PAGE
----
In the next step, the rear pickup is disconnected from the oscillator and unbalance analyzer and the front pickup is connected to the oscillator driver through lead 22 and to the unbalance analyzer through lead 23. Again, the plane separation controls of the unbalance analyzer are manipulated so that the readings originally made with the front pickup connected are duplicated.

Finally, both pickups are connected to the oscillator driver and unbalance analyzer as a final check. The various meters of the unbalance analyzer should then read the same values as they did previously when both pickups were connected. Assuming that this is the case, the analyzer has now been recalibrated for operation with 289 cubic inch, eight cylinder engines. If for any reason a discrepancy is noted in the readings, the process is repeated to correct whatever error was made by the setup operator during the recalibration procedure.

From the foregoing disclosure of the general principles of the present invention and the above detailed description of a preferred embodiment and three methods of utilizing the preferred embodiment, those skilled in the art will readily appreciate not only modifications which can be made in the structure of the transducer without departing from the present invention, but also other methods in which the transducer can be employed. Accordingly, I desire to be limited only by the scope of the following claims.

Having described my invention, I claim:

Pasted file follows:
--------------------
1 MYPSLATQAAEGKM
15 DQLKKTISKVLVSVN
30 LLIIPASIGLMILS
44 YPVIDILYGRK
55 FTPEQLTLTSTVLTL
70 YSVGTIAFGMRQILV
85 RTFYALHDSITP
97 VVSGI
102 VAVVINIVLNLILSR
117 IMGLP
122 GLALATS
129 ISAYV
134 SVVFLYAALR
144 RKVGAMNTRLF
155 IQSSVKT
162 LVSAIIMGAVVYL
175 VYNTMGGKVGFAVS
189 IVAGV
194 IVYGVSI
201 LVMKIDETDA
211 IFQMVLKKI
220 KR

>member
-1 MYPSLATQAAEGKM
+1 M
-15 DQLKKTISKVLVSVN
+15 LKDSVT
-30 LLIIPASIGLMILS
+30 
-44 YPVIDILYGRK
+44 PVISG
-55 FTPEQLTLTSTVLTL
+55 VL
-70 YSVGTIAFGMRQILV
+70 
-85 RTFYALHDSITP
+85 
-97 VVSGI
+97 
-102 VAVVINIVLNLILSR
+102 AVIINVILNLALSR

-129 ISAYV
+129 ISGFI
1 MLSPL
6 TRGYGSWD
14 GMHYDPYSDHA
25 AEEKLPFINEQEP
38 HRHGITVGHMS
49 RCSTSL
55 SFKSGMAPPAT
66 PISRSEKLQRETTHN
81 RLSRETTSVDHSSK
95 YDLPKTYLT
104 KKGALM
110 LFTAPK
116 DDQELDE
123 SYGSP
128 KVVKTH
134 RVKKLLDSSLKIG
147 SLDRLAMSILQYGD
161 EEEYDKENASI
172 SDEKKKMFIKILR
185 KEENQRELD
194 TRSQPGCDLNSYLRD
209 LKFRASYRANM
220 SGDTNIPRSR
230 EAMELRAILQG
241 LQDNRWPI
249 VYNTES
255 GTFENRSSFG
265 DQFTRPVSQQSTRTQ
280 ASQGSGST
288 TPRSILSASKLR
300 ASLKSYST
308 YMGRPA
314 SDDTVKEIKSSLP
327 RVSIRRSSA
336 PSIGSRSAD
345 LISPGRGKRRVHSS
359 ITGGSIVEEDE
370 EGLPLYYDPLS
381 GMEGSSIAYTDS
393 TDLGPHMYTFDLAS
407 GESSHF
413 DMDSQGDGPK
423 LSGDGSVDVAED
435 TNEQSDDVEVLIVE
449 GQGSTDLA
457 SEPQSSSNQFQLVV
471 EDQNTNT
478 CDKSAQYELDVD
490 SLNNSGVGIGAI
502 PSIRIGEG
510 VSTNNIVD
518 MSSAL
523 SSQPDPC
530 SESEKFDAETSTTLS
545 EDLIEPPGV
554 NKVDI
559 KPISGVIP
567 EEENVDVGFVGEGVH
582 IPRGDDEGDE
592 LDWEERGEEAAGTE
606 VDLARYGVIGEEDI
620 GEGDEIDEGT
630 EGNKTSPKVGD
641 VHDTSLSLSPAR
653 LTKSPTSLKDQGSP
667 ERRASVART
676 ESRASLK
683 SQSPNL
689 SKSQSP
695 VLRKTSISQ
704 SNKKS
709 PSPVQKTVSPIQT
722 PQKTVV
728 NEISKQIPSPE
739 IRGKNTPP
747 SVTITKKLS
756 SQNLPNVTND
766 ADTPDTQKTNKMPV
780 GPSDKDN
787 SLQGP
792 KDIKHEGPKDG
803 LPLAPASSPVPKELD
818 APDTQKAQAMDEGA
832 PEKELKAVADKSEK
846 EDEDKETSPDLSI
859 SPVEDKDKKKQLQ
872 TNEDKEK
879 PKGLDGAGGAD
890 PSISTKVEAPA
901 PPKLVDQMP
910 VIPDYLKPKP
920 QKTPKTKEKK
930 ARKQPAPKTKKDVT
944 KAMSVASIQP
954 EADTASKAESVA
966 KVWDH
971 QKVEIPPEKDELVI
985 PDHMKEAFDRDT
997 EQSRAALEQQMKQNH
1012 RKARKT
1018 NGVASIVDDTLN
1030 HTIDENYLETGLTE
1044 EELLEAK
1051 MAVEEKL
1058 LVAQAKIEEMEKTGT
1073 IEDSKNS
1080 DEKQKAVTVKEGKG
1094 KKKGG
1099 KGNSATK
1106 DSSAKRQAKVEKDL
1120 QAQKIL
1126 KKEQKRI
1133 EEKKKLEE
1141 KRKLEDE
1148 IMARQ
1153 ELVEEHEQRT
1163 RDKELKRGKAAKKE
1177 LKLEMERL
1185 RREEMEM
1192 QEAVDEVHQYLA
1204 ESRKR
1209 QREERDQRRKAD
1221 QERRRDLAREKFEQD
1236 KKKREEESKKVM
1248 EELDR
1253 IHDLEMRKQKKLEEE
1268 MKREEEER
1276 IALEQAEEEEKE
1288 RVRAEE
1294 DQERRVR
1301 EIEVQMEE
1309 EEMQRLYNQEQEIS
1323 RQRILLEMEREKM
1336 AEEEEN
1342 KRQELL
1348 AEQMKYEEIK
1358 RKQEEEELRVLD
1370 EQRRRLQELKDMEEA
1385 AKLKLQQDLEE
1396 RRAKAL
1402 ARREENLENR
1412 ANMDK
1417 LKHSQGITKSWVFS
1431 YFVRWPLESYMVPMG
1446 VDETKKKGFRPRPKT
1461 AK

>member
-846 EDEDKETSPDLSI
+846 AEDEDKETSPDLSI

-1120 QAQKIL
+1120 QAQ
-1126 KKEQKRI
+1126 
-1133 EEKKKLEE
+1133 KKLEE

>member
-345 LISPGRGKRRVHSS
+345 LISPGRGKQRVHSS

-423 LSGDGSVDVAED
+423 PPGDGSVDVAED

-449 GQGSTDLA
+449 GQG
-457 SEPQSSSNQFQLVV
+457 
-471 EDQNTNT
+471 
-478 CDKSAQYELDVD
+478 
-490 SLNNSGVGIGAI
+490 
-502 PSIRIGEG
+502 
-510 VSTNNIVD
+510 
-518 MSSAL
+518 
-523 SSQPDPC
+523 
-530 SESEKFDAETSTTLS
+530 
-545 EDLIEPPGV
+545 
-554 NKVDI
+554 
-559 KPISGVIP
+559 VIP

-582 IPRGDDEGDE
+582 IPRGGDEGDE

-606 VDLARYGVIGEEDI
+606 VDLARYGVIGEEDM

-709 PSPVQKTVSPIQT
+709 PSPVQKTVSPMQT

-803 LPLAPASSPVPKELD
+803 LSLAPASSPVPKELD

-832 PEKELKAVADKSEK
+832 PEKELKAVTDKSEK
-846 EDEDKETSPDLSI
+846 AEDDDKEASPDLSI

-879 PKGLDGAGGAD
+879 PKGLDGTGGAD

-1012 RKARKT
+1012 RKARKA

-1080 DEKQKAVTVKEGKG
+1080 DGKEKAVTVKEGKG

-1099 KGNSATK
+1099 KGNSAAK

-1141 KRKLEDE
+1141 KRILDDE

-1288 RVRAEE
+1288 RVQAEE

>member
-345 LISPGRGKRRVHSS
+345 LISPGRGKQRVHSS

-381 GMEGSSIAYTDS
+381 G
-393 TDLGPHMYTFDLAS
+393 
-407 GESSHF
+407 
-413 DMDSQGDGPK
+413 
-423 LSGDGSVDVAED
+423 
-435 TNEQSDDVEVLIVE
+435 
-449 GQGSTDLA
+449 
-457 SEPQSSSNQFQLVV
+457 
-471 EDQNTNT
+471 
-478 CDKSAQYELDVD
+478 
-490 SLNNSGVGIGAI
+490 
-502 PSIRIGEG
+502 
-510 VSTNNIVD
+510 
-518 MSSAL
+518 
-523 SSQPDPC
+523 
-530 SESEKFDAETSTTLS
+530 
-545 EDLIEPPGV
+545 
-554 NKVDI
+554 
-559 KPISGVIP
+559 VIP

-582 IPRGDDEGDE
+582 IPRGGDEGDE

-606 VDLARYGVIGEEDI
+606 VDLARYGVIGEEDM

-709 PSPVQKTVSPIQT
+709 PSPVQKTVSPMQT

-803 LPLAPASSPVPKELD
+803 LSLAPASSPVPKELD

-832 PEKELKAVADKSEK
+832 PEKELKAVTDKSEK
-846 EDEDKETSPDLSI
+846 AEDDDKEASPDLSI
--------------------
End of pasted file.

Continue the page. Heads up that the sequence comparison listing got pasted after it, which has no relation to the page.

1. In an unbalance analyzing system including vibration analyzing apparatus and an oscillator, the novel combination which comprises a vibration pickup, said vibration pickup comprising a housing, an armature assembly disposed with said housing, spring means mountin-g said armature assembly for limited axial movement relative to said housing, first and second sets of coils disposed within said housing, each set of coils consisting of two series connected component coils oppositely wound relative to one another, said coils being spaced apart in the direction of armature movement, first and second magnets disposed within said housing in transverse alignment with said coils, axial movement of said armature assembly being effective to cause relative movement between said coils and magnets, a first conductor for connecting said sets of coils in series to produce a velocity dependent signal when said housing is subjected to vibration, a second conductor joined to the end of one of said sets of coils, a third conductor joined to the end of the other of said sets of coils, means selectively grounding said second conductor and connecting said first conductor to said vibration analyzing apparatus, and means selectively grounding said first conductor, connecting said second conductor to said vibration analyzing apparatus, and for connecting said first conductor to said oscillator, whereby when said first set of coils is driven by said oscillator said armature will oscillate and said second set of coils will develop a velocity dependent signal which is applied to said vibration analyzer.